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Does Your Church Nurture Compassion?

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Welcome to The Warming House! Glad you stopped by on this cold, snowy day. It’s warm and toasty here. Hope you’re warm and toasty wherever you are.

So I’ve been working on a particular book for a lot of years. Recently, I’ve renewed my commitment to finish it. It’s been a challenge to maintain a blog – and work on a book at the same time. Today, I’ve decided to work out a section of the book through my blog. Here’s a little snippet from a chapter that addresses the Church.



Imagine a young Christian urging a friend to talk to Jeff. Jeff had been grieving his father’s death. The young Christian said, “Can you talk to Jeff and tell him to get over it and move on?” Jeff’s father had just died the week before. Only one week had passed.

Imagine a small group kicking someone out because his life was “messy” and his situation was awkward for the other members of the group. The ousted member was struggling through a really tough time in his life, and he desperately needed community. Now he had none. He was too messy.

Instead of meeting in person to talk, imagine the leader of a ministry calling a dedicated volunteer by phone to say that she’d noticed a change in that volunteer. When the volunteer confirmed that she was going through some deep challenges, imagine the ministry leader asking that person to prayerfully consider stepping down from her position without any discussion. In a later conversation when the former volunteer tells the ministry leader she would love to share her story sometime, imagine that ministry leader actually saying, “When you’re better  . . . I’d love to hear your story.”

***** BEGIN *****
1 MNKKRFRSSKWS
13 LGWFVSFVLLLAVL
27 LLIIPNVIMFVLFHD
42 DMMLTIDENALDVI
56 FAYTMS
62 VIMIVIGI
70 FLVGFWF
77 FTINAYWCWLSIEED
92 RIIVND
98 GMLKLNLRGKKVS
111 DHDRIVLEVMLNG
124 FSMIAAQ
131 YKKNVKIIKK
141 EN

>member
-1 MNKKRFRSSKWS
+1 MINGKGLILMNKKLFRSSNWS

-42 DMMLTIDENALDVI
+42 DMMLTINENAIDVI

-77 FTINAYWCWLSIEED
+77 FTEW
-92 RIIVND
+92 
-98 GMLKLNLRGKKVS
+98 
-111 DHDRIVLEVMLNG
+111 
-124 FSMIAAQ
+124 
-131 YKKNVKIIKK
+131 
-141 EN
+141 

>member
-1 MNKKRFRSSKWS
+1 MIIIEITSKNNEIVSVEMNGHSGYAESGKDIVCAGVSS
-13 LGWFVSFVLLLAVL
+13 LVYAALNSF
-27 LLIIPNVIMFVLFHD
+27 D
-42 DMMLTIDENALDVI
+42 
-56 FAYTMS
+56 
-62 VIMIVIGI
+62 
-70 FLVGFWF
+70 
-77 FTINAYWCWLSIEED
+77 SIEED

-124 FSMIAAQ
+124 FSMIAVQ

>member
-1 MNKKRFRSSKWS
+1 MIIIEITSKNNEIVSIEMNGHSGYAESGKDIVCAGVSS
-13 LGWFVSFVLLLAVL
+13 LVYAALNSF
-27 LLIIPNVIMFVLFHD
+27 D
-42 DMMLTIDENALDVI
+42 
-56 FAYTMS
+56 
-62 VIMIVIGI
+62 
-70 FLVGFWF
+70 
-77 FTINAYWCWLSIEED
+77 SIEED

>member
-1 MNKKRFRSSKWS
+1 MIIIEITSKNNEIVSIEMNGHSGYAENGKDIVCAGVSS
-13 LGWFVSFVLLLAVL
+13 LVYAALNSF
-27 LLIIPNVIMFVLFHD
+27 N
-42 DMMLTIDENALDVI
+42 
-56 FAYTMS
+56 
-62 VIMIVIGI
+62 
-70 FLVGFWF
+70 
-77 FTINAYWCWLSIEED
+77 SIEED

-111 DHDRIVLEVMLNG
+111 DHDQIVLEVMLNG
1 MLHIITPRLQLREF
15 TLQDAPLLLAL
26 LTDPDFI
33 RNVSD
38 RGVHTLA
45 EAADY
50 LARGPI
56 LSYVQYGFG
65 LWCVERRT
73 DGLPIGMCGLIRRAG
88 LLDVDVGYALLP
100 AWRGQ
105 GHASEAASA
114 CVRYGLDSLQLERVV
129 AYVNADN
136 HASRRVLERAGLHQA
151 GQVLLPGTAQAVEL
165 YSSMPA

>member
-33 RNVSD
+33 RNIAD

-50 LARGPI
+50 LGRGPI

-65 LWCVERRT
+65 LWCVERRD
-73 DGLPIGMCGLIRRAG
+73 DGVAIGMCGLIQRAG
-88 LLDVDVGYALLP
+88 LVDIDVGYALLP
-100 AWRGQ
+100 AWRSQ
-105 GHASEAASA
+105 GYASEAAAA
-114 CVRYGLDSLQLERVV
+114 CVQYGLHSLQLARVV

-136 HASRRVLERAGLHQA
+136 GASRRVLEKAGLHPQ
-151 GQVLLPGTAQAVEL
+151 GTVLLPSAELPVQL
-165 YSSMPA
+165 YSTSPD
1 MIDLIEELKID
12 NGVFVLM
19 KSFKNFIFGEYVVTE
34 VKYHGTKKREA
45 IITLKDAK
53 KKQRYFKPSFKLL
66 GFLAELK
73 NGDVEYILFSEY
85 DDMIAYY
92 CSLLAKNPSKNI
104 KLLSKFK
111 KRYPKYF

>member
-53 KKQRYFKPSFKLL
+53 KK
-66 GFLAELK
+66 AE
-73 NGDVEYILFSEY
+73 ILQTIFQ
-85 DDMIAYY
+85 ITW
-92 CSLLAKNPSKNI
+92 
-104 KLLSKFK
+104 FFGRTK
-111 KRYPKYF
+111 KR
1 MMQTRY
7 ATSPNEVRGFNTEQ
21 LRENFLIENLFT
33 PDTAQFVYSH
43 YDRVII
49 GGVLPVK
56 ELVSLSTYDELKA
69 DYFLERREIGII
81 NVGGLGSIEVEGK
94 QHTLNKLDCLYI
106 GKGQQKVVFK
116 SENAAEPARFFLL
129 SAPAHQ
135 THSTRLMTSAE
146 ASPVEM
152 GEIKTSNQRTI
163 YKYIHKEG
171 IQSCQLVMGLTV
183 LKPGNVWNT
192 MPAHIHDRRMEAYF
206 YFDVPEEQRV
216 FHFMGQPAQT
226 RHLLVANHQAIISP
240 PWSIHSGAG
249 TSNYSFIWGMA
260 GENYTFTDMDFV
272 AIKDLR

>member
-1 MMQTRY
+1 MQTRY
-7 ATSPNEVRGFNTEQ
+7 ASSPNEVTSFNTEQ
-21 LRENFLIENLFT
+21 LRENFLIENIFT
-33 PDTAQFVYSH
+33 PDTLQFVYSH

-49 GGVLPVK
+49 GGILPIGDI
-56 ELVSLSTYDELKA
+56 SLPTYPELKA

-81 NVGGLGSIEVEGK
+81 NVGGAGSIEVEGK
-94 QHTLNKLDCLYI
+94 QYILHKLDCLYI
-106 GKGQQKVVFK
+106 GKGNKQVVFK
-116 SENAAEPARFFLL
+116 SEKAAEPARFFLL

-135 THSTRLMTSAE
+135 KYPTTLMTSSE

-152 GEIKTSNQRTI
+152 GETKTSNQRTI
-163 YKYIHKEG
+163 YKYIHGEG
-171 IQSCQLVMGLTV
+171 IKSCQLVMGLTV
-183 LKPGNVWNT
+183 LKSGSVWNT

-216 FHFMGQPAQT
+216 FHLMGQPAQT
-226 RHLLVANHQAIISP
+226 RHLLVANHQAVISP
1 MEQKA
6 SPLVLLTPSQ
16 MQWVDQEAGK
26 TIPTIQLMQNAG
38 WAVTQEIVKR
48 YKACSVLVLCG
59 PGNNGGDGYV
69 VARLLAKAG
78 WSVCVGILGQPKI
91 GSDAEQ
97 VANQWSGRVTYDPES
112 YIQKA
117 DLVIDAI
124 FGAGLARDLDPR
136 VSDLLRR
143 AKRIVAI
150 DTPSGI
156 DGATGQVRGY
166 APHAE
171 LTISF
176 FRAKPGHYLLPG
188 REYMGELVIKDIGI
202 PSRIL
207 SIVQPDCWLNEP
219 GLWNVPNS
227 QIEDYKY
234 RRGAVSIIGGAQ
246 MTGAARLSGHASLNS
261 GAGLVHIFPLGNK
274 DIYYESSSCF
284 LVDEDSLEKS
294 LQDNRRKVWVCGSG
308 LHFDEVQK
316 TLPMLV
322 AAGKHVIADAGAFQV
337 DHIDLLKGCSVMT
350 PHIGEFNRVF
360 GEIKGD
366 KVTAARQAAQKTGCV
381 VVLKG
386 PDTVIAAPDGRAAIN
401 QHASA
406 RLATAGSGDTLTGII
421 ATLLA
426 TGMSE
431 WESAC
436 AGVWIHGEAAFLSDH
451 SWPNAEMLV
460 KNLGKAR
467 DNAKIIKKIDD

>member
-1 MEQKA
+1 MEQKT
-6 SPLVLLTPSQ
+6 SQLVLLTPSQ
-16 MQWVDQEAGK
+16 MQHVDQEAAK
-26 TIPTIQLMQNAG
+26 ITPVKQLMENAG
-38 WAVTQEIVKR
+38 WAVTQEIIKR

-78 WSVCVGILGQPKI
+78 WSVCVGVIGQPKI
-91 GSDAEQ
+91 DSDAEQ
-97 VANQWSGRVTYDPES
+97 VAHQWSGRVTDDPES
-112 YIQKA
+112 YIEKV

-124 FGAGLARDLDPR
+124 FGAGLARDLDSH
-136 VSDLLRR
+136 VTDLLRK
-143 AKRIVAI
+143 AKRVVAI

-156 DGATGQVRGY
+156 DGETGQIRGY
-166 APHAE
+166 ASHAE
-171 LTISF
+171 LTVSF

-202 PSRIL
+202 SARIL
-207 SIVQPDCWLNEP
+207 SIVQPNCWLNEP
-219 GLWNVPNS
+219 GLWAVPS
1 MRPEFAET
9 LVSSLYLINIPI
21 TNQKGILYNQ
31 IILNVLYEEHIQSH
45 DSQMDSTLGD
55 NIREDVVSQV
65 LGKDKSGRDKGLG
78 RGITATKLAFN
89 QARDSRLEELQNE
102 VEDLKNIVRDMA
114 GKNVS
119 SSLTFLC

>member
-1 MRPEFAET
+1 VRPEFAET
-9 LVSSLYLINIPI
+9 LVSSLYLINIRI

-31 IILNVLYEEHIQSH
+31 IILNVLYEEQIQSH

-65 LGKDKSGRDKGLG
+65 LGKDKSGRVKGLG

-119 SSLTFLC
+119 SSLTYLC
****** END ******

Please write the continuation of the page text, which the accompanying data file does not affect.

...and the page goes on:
These are all true stories. The word that comes to mind in these stories is “heartless.” That’s a brutal, blunt, but honest statement.

The “church” is comprised of Christians. We are meant to be an accurate representation of Christ in the world. When the people of this aging earth see us, they should see a glimpse of the true character of Jesus. When they’re with us, they should be able to sense his loving presence. And yet, we often crush, distort, and tarnish his image as we misrepresent him.

In a study by the Barna Group, one-fifth of those looking at the Christian faith from the outside admit they have had a bad experience in a church or with a Christian that gave them a negative image of Jesus Christ. This represents about 50 million adults in this nation. (From UnChristian by Dave Kinnaman and Gabe Lyons; Page 31)

Only one out of five “outsiders” perceive the Christian church as a loving environment. Less than half of churchgoers feel strongly that their church demonstrates unconditional love. (UnChristian; page 185)

There’s a tremendous need for the church to teach and train its people about Christian compassion.

So Church – how are you doing? You may send a lot of checks to support overseas missionaries, but how are you teaching your people to:

  • Love the messy and broken like Christ does
  • Serve like our king
  • Be merciful as he is merciful
  • Show kindness expecting nothing in return
  • Be generous as he has been generous
  • Look beyond their own needs
  • See people as he does
  • Do it all without conditions or expectations

How are you as a Church teaching your people to live a lifestyle of authentic Christian compassion as a result of Christ living in and through them? Are you mobilizing your people to engage with a hurting world as Christ did?  Are you facilitating opportunities that allow them to practice being the embodiment of the gospel message through their whole person?